Black Lives Matter signs are sprouting up in Detroit Lakes
Retired librarian Ruth Solie of Detroit Lakes has had a Black Lives Matter sign in her yard for about a week now, and the biggest response she has noticed is neighbors coming by who want a sign, too.
“I was carrying some signs up the street and someone stopped me -- they wanted one. Neighbors wanted them, too … it’s really an organic, grassroots sort of thing,” Solie said.
As of Monday about 70 Black Lives Matter signs had gone up in the Detroit Lakes area, she said. The local organizers who provided residents with the signs declined to talk with the Tribune for this story. But Solie said she would be happy to talk about why she has a sign in her yard.
The Black Lives Matter slogan and signs have gained traction recently after the death of George Floyd May 25 while he was in Minneapolis police custody.
Solie was surprised when one woman told her she would like to put a sign up, but was afraid about the possible backlash.
“That was a wake up call for me,” Solie said. “There are things that I am fearful about, but putting a sign in my yard in Detroit Lakes is not one of them.
“There’s been no direct negative feedback,” she said. “You can see that my neighborhood isn’t racist,” she added with laugh, gesturing to similar yard signs next door, across the street and down the block.
Putting up the sign is her way of calling for change in the way that Americans have historically treated each other.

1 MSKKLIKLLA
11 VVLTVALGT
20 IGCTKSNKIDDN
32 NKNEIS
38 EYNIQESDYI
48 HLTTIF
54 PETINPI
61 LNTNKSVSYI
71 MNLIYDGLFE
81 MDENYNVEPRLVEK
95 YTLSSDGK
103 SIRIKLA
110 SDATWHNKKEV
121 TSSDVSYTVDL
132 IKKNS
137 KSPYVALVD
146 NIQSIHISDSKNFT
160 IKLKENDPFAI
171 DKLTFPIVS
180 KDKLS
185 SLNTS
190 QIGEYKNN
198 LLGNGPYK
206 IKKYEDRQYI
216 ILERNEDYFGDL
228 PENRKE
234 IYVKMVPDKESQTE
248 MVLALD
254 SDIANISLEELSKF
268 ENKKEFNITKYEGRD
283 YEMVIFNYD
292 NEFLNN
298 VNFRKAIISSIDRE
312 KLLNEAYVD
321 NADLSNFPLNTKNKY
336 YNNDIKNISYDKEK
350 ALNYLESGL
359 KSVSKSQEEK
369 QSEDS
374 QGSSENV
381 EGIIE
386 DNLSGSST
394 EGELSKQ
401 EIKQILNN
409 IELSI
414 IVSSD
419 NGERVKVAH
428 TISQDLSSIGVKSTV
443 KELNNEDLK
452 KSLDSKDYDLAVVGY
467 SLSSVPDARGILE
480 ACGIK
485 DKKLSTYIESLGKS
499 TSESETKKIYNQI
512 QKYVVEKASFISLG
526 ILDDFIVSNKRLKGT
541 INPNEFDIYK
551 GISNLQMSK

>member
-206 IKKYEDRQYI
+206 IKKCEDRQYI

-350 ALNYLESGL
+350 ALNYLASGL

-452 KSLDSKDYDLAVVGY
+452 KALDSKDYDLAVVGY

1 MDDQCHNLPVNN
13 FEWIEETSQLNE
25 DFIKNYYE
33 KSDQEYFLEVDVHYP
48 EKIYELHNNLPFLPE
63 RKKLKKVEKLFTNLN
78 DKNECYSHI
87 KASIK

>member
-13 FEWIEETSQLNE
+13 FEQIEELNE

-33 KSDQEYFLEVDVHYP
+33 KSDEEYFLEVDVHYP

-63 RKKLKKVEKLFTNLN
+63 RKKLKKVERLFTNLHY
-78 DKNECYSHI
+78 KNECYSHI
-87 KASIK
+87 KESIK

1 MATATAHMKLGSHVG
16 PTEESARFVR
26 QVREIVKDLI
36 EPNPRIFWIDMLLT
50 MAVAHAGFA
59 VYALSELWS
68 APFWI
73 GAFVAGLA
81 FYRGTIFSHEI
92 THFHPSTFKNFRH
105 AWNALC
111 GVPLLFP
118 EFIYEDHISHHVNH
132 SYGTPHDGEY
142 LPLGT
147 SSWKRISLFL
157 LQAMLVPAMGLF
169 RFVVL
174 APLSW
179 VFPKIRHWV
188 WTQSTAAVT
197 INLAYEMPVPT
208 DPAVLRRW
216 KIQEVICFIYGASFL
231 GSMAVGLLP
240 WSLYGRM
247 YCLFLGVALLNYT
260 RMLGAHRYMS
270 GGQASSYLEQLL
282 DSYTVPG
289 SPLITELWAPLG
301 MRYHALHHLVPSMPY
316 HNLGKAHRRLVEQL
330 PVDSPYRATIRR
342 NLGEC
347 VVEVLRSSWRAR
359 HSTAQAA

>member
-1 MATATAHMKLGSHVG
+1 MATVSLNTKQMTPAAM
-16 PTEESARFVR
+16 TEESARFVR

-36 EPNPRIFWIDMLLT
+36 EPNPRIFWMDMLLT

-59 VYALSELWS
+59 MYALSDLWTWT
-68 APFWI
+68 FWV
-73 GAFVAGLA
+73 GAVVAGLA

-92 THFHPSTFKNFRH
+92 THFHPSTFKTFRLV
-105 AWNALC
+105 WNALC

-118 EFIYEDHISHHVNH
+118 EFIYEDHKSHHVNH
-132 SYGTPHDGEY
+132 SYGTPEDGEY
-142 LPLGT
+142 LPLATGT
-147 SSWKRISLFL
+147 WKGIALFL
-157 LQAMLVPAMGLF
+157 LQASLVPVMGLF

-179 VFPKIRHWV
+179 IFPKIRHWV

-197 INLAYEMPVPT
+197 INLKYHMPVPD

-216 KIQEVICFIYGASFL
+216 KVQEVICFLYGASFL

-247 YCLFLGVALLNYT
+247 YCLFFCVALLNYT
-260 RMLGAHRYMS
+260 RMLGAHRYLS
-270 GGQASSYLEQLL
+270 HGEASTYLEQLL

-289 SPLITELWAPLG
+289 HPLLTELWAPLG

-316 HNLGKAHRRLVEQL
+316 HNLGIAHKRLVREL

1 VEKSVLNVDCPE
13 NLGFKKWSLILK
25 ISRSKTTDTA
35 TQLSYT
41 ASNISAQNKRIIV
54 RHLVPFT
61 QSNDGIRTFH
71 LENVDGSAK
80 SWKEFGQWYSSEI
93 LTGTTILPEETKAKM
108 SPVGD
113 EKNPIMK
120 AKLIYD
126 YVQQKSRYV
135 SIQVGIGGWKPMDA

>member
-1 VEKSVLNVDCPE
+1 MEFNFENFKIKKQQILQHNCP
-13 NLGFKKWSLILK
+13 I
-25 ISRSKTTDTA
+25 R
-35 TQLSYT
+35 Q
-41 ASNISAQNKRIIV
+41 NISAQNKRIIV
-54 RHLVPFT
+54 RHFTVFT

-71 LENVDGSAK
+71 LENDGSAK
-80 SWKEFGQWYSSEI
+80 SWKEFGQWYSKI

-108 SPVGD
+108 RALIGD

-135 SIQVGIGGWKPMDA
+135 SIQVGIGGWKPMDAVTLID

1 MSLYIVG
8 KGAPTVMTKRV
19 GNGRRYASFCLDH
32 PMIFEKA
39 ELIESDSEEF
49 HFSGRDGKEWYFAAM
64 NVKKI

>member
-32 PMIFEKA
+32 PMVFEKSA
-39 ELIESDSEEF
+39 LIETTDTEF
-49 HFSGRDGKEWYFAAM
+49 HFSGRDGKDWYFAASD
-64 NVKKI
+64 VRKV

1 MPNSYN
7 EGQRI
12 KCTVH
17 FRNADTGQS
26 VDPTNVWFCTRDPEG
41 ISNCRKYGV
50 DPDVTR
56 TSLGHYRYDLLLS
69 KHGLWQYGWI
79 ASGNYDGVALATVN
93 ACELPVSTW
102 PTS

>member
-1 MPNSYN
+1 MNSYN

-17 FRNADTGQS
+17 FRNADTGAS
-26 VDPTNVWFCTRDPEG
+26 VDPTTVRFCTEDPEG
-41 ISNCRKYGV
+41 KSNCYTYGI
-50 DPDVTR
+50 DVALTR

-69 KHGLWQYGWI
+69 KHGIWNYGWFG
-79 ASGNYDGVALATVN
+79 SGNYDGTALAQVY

Her own extended family includes lots of people of color, she said, from in-laws to grandchildren to nieces and nephews. Multiracial family members are the norm for lots of people now, she said.
“Most all of our families do (have mixed-race members),” she said. So it hits those families like a slap in the face when they see people they love being treated differently, unfairly, for only one apparent reason: their race.
It’s not just a law enforcement issue, she said. It’s a problem with some people not being treated as well as others in clinics, schools, businesses, anywhere, really, because of the way they look, she said.
“Everybody supports law enforcement,” she added. “That’s not the issue. Police brutality and institutional racism are separate issues. Black lives are negatively affected by a lot of things -- the health care system, housing, business -- police brutality is just one of them.”
A bigger issue in this area is how Native Americans are treated in Detroit Lakes, she said. “The time has come that we need to really look at ourselves, especially white people in small towns.”
The Black Lives Matter signs have been useful for starting conversations, she added. “I witnessed a beautiful scene out there,” in her front yard, where a Black Lives Matter sign is posted next to a Little Free Library. A little boy started out looking at the books, then became intrigued with the sign and had to spell it out loud. The grownup with the boy got down with him and explained what the sign was all about.
Solie has heard of some local signs being uprooted and replaced with little American flags, but she has not had any problems with her sign being vandalized or stolen. As patriotic as anyone, she plans to plant some little American flags next to her sign, she said.
“There are bigger, long-range plans to address racism in the community, but this is just a way of starting,” she said. Becker County Energize, for example, is gearing up to deal with racism in the community, starting later this month, she said.
In the end, Solie said, “my hope is that the signs are useful in getting neighbors to have conversations and in making people feel comfortable in this community.”